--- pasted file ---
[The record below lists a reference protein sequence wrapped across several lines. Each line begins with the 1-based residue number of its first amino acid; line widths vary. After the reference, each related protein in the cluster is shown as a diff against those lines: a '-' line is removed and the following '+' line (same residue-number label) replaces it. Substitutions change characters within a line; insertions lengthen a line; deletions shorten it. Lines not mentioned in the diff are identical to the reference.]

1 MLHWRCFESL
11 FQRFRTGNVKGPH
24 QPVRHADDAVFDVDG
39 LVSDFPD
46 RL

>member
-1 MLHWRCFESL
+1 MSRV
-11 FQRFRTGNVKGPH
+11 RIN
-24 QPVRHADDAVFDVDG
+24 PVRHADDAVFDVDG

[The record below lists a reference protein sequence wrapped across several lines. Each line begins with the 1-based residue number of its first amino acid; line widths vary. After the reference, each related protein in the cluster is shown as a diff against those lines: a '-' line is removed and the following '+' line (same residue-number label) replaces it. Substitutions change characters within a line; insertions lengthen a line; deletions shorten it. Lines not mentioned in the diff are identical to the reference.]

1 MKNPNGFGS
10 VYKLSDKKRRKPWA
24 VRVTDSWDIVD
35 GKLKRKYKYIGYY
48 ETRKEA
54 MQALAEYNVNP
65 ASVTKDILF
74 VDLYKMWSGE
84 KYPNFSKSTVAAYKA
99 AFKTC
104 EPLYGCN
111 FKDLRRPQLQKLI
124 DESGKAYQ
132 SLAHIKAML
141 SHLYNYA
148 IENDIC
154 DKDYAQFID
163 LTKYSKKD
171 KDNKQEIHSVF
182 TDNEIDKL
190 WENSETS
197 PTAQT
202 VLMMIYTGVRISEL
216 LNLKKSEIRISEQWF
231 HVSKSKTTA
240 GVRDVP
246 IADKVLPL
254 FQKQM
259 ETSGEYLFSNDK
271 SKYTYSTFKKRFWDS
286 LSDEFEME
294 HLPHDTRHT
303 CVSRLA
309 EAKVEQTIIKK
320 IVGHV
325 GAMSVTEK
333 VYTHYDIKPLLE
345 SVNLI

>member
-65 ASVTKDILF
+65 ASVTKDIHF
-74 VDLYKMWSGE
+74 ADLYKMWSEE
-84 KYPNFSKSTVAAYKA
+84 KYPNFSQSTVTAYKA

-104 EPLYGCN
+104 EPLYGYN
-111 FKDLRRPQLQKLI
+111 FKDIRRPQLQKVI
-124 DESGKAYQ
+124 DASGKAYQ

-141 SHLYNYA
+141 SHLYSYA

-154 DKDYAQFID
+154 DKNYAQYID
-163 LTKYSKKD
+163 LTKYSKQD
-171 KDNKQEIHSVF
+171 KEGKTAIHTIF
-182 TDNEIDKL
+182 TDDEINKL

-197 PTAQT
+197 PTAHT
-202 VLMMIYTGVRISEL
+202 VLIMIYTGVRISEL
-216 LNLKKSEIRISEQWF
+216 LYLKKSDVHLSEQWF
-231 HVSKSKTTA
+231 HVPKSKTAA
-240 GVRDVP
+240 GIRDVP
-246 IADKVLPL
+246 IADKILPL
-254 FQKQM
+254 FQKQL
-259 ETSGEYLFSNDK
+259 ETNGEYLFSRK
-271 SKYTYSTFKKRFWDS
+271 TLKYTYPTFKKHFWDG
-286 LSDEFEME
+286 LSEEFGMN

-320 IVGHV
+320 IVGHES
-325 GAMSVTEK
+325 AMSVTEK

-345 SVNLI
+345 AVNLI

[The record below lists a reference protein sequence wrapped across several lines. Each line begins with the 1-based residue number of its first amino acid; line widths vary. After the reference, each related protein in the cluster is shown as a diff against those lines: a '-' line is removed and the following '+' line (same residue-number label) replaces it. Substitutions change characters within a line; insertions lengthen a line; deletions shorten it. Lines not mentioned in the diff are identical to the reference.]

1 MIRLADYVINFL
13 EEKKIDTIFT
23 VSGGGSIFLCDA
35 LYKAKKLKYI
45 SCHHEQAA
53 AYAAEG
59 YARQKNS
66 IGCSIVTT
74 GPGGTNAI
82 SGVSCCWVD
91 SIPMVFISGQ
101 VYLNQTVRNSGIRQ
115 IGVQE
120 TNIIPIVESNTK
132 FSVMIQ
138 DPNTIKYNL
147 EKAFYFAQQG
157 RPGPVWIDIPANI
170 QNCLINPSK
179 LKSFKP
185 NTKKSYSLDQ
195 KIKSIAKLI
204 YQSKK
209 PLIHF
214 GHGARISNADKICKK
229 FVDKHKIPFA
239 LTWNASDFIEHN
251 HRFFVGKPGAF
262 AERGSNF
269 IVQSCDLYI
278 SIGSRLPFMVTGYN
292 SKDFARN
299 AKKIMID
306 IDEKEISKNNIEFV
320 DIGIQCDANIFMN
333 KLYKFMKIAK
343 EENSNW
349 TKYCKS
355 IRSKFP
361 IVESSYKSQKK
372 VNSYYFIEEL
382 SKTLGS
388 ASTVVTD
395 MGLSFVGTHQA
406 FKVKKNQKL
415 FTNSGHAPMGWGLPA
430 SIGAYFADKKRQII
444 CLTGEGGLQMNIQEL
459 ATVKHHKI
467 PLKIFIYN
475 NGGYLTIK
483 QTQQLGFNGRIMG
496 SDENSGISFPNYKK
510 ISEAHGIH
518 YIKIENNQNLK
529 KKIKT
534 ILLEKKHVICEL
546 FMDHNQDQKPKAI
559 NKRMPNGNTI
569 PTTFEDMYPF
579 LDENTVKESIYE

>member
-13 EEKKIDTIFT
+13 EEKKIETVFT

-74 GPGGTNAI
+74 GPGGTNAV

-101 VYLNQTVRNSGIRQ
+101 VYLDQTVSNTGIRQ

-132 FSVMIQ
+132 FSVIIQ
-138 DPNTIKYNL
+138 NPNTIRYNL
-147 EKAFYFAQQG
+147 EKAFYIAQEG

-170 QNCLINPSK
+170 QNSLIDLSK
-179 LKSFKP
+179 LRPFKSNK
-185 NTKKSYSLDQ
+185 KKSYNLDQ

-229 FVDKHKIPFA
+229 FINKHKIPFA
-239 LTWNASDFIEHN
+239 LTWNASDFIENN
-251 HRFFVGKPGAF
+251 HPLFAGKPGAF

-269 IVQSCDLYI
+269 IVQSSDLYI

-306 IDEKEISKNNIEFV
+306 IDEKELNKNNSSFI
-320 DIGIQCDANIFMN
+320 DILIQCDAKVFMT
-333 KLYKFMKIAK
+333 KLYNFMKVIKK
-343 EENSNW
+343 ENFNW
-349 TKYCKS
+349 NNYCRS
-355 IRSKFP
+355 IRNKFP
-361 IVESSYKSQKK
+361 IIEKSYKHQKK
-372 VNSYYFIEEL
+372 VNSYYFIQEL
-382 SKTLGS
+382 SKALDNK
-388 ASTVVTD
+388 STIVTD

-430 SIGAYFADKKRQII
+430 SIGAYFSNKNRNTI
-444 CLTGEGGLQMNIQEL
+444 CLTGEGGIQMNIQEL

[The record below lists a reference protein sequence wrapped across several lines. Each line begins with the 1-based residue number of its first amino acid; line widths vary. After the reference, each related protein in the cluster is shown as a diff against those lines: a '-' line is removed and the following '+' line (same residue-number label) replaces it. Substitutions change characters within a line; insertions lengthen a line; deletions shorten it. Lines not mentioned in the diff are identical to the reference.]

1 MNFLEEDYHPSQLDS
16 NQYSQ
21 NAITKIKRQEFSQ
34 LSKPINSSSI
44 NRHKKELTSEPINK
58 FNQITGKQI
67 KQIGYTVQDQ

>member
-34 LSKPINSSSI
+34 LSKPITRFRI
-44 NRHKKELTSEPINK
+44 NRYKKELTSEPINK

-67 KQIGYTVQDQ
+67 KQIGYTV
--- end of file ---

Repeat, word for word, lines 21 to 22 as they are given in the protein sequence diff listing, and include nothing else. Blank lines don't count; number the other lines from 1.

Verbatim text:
65 ASVTKDILF
74 VDLYKMWSGE